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soc.culture.jewish FAQ: Jewish Childrearing Related Questions (12/12)
Section - Question 21.7.4: B'nai Mitzvah: What are the characteristics of a good b'nai mitzvah program?

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   An ideal program would start when the child is born and extend well
   into early adulthood. Be cautious about any program that claims that
   to prepare a child completely to fulfill his or her entire
   responsibilities as a Jew in a limited period of time. A program that
   encourages the children to pursue a lifetime of Jewish learning is
   better than one that lets him or her "cram" for just a year. The
   program should emphasize that Bar/Bat Mitzvah is the beginning, not
   the end, of a child's religious education.
   In any program a parent wants to have their child learn and be able to
   do the standard requirements of that program for their ceremony. At
   the very outset there should either be someone who will explain the
   entire process, or some written materials that will offer a guide to
   the congregation's program. Not every child is the same and not every
   bar/bat mitzvah is the same. Rather, due to a variety of variables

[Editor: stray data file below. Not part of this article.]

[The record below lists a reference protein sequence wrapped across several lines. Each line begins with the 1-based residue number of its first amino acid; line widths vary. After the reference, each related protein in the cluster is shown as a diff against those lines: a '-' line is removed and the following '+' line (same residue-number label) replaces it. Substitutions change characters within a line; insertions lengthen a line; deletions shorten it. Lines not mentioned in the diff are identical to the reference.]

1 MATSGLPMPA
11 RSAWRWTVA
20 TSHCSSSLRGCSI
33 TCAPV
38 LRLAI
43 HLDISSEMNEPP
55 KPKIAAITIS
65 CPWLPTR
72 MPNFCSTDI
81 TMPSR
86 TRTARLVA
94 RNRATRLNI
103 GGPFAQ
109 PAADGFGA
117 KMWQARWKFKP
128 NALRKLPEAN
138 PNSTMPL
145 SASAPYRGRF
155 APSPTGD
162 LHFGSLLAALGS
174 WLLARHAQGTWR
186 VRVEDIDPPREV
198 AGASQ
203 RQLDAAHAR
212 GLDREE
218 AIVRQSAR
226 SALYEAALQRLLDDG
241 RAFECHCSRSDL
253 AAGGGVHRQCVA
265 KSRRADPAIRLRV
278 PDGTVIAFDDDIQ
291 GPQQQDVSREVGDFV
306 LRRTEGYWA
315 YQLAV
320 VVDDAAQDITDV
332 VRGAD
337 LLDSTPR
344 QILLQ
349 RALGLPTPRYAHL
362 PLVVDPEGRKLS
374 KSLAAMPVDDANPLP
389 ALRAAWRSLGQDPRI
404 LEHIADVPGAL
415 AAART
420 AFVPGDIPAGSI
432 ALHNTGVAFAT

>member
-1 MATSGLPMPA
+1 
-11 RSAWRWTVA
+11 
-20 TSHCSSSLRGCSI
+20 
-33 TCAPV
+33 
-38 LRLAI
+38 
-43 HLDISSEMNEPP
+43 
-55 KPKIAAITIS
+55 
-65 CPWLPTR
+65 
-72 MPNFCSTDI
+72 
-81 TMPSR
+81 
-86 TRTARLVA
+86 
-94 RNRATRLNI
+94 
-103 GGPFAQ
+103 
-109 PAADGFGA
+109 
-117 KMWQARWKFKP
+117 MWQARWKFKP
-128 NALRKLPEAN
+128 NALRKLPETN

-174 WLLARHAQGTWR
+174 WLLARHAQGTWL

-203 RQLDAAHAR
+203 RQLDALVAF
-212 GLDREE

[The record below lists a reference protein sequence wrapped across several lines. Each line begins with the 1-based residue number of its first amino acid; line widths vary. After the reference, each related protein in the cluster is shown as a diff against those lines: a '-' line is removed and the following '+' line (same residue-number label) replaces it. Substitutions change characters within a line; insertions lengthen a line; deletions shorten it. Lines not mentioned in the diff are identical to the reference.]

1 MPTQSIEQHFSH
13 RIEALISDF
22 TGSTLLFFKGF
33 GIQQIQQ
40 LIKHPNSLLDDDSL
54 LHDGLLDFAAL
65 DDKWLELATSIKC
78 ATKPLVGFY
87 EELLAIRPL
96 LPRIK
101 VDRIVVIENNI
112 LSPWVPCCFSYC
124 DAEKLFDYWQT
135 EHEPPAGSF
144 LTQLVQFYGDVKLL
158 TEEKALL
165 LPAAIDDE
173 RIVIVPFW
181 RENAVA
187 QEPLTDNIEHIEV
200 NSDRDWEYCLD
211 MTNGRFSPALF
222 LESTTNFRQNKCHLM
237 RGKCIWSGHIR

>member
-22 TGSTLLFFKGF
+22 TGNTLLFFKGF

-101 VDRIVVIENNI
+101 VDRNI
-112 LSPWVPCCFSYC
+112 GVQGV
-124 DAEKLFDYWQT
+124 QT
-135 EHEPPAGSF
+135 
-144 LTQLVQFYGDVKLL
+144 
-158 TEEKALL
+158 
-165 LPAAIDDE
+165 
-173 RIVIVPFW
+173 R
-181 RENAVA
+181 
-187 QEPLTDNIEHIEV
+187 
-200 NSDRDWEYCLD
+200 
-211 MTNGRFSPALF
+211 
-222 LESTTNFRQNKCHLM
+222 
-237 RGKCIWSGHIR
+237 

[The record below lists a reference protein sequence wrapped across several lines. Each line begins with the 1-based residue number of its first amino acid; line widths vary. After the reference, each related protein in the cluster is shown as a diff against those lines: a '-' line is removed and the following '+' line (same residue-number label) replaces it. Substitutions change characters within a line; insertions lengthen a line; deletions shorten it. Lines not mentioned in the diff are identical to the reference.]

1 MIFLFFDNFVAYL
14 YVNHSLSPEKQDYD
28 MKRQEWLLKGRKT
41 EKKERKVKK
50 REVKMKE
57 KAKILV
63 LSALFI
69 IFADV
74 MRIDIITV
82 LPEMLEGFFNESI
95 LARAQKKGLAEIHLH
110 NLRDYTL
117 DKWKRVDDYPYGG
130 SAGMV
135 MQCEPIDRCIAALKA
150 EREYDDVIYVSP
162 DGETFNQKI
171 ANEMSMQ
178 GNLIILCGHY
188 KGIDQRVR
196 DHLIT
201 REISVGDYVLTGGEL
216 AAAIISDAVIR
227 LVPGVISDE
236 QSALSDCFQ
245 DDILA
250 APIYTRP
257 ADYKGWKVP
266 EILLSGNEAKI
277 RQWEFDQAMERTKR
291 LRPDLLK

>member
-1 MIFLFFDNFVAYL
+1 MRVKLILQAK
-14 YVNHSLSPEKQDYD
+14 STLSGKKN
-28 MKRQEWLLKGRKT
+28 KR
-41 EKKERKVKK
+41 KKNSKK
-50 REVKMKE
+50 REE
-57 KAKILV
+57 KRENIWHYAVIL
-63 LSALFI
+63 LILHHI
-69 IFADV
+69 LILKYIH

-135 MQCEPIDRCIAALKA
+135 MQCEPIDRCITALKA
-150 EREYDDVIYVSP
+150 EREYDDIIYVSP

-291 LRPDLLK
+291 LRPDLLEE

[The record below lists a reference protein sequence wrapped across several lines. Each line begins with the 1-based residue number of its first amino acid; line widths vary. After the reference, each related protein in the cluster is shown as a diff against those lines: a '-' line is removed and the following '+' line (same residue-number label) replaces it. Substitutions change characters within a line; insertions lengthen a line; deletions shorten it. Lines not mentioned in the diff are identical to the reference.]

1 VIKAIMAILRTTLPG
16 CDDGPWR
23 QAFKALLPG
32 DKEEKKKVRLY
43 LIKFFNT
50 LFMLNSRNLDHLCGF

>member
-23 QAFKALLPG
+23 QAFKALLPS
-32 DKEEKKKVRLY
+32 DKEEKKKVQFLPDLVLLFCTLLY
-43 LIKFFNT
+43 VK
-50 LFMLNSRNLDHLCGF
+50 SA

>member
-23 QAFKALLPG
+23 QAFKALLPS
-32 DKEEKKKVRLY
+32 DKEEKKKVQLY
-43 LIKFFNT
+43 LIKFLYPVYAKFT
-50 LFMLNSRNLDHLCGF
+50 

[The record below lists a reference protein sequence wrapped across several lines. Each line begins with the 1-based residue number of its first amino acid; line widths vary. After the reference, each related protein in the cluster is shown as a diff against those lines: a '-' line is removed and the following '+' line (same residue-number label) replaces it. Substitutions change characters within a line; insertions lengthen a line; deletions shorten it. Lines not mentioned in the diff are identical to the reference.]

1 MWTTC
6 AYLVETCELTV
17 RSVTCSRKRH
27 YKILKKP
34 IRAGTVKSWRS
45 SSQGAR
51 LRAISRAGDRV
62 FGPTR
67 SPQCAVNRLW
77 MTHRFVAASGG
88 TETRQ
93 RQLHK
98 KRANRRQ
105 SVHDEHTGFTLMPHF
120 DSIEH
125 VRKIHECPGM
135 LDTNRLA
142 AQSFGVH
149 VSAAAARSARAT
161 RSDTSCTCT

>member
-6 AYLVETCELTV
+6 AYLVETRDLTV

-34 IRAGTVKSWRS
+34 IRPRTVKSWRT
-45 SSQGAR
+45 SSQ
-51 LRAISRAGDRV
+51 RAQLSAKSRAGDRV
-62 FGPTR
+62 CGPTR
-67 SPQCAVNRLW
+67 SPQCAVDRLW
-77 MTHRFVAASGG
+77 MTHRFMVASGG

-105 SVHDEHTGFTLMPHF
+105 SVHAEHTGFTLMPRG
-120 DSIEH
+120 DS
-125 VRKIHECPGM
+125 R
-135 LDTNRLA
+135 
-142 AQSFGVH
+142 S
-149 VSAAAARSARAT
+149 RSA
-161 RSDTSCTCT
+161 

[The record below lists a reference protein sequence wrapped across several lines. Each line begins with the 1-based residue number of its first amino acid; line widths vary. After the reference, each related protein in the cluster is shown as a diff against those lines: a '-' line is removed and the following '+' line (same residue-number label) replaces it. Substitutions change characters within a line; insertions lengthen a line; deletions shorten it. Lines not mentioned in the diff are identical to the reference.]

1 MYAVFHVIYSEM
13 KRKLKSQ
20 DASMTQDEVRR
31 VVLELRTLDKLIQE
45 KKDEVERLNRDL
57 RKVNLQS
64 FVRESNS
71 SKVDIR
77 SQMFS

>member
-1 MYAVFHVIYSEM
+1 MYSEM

(intermarriage, divorice, etc) some children are often facing more
   than just the task of Hebrew and leading the service.
   A key characteristic is parental involvement. When parents are
   involved, even when they might not be able to help with Hebrew they
   send an important message. They tell the child that this is important
   to them the parents. A program needs to have a role that the parent
   plays and places some responsibility beyond the financial and the
   party. Our children need to feel our presence in the journey and
   struggle to accomplish their bar/bat mitzvah. As a parent, you need to
   understand the program, the Heberw and the expectations on both your
   child and you. This will insure that it will be a family experience
   and that Torah is truly passed from generation to generation.
   Another factor is whether the program provides the motavation to
   continue Jewish education. Far too often, we lose our children to
   Jewish education after the Bar/Bat Mitzvah. The program must have
   characteristics that will keep the child motivated to stay in a Jewish
   learning environment. In general, look for programs that offer
   extra-curricular activities in addition to just "parsha" tutoring, to
   demonstrate that Judaism is something we live both in the synagogue
   and away from it, and to encourage lifelong religious involvement with

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